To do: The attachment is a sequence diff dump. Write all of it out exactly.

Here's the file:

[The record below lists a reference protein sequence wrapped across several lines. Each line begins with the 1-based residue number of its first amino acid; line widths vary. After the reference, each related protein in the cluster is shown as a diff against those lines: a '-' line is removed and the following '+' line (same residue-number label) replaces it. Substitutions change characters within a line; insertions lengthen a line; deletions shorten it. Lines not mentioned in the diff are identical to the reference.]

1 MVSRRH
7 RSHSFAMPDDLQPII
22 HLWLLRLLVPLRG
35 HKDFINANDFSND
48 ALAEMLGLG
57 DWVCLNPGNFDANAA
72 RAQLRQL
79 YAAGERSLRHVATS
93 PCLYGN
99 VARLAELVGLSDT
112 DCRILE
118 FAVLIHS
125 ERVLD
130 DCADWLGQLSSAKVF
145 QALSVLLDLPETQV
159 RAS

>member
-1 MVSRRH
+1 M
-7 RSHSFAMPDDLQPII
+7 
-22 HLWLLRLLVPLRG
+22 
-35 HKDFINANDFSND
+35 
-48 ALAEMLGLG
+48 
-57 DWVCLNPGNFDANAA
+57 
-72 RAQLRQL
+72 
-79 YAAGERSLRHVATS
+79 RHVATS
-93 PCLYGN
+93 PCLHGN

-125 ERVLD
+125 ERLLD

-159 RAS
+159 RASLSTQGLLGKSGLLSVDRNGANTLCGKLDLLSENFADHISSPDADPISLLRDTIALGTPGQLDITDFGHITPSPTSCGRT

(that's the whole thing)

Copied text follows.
[The record below lists a reference protein sequence wrapped across several lines. Each line begins with the 1-based residue number of its first amino acid; line widths vary. After the reference, each related protein in the cluster is shown as a diff against those lines: a '-' line is removed and the following '+' line (same residue-number label) replaces it. Substitutions change characters within a line; insertions lengthen a line; deletions shorten it. Lines not mentioned in the diff are identical to the reference.]

1 MVSRRH
7 RSHSFAMPDDLQPII
22 HLWLLRLLVPLRG
35 HKDFINANDFSND
48 ALAEMLGLG
57 DWVCLNPGNFDANAA
72 RAQLRQL
79 YAAGERSLRHVATS
93 PCLYGN
99 VARLAELVGLSDT
112 DCRILE
118 FAVLIHS
125 ERVLD
130 DCADWLGQLSSAKVF
145 QALSVLLDLPETQV
159 RAS

>member
-1 MVSRRH
+1 M
-7 RSHSFAMPDDLQPII
+7 
-22 HLWLLRLLVPLRG
+22 
-35 HKDFINANDFSND
+35 
-48 ALAEMLGLG
+48 
-57 DWVCLNPGNFDANAA
+57 
-72 RAQLRQL
+72 
-79 YAAGERSLRHVATS
+79 RHVATS
-93 PCLYGN
+93 PCLHGN

-125 ERVLD
+125 ERLLD

-159 RAS
+159 RASLSTQGLLGKSGLLSVDRNGANTLCGKLDLLSENFADHISSPDADPISLLRDTIALGTPGQLDITDFGHITPSPTSCGRT